It was a bold entrepreneurial move, but the classic driving force of entrepreneurs – the desire to get rich – wasn't his main motivation. "He's totally people-oriented," says company secretary Michele Miller. He persuaded his colleagues to back his adventurous buyout, and some of them still work for him today. After the buyout Wright saw his business develop in leaps and bounds. By 1992 the company was making a profit of £2.1m on turnover of £22m, and had a reputation in north-west England as a recession-beater.

It’s a caring company, interested in social aspects as well as profit

Andrew Simkin, Eric Wright employee

In 1990 Wright set up the Eric Wright Trust, a charity that owns 49% of the company's shares and helps young people in the North-west.

Four years ago, the trust bought Water Park, a breathtaking estate boasting a mile of shoreline on Coniston Water in the Lake District. It spent £2m converting the mansion into an outdoor activities centre.

The centre has a "family and friends week" for Eric Wright employees every August. It also now offers residential courses to young people and subsidises those who cannot afford the cost. Young offenders, the disabled and underprivileged children have all benefited from recent visits. Last year 45 schools used the facilities, including two from the most deprived part of Preston, whose pupils were admitted free.

Devotion to charity isn't the only thing that makes Eric Wright unique. By the time the company moved to its present headquarters in 1996, it had quantity surveyors, civil engineers, architects, accountants and a solicitor all together under one roof. For a medium-sized regional contractor, that's a uniquely diverse range of skills. "If somebody comes to us wanting a building, we can find them a site, design it, put in the planning application, finance it, build it, and fit it out," says construction director Peter Guy. "Some firms can do two or three of those things, but very few can do everything."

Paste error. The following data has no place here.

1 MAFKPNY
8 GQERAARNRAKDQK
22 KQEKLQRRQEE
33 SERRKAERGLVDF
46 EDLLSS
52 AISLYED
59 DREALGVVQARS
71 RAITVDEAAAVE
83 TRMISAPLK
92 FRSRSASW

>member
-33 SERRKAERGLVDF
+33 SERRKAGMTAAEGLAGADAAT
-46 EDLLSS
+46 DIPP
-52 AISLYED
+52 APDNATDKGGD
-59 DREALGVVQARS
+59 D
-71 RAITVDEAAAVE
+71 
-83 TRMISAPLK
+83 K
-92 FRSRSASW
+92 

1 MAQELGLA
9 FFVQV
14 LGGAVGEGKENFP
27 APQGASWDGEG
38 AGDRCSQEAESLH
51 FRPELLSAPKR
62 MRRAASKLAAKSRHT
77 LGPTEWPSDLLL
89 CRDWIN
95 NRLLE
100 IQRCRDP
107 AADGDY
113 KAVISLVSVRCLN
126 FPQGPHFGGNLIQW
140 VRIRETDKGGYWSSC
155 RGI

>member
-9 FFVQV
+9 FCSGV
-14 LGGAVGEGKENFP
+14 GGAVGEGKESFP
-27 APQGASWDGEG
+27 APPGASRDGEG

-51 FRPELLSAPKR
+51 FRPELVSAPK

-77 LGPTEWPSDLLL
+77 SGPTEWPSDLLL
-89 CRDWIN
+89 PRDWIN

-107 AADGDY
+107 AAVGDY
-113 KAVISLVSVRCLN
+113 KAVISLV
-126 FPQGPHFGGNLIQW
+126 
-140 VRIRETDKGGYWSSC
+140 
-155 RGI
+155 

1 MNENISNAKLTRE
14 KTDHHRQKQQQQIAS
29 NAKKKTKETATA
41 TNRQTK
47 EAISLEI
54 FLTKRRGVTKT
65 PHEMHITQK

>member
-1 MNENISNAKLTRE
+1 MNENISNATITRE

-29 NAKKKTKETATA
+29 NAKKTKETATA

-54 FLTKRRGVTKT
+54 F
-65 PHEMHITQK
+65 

And the company asserts that its caring, independent ethos extends to its business practice. "We concentrate on building a reputation, and if we have to take a hit on a job to keep that reputation, we'll do it," says Guy, who is due to succeed Forrest as managing director of construction in June.

All contractors claim to serve their clients well, but in Eric Wright's case it is backed up by the clients themselves. Developer Chris Brown worked with the firm over a period of 10 years starting in 1985. He says: "It sounds a bit platitudinous, but they're great to work with. They have a culture that respects partners and deals with people honestly, and that's also reflected in their charitable ethos. They're there for the long term."